I paid someone $1,000 to help me throw stuff out.
The painful realisation hit me when the topic was dredged up during discussions around the office about ‘clutter’ being a first world problem. Was I the ultimate elitist, or a desperado who will pay any price to regain my sanity (and space?). I can’t tell you this, but I can impart to you what my thousand dollars got me.
De-cluttering is big business these days since Marie Kondo’s book “The Life-Changing Magic of Tidying Up” rose to the top of the NYT best-sellers list, and stayed there. There’s been a sequel, spin-off blogs, listicles, podcasts, critics and detractors. Kondo had tapped into a weakness in the modern human condition, the yearning for space and clarity. Neither of which I was getting in my dusty rubble of a semi.
Mia Freedman, Kate de Brito and Monique Bowley discuss whether clutter is the ultimate First World Problem. Post continues after video…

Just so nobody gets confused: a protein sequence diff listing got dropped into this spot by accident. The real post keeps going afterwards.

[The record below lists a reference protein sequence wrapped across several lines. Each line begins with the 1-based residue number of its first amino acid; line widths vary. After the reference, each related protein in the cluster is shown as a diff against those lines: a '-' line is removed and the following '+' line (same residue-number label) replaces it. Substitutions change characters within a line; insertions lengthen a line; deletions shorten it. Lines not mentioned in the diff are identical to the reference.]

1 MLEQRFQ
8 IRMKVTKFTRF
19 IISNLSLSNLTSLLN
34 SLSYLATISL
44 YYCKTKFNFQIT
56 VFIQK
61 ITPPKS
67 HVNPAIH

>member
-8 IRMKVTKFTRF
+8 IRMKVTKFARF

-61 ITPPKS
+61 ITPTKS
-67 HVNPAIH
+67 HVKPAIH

To be honest, I was also moving house on my own (hubby was travelling) with two kids under the age of 3. The sheer prospect of relocating my junk into a house with less storage was panic-inducing. Also I come from a long line of hoarders. Those of us with Chinese heritage will know of at least one relative who keeps newspapers decades old, with no other purpose except to prop up the broken fan in the garage, alongside the meticulously washed coke bottles (in case of a zombie apocalypse of course).
It was all too much. I couldn’t just follow the instructions in Kondo’s book. I needed someone to do it for me.
I employed the same due diligence in finding a personal organiser in the same way I approach my job. I googled it, and cross-referenced her stats with reviews in my Facebook mums’ group.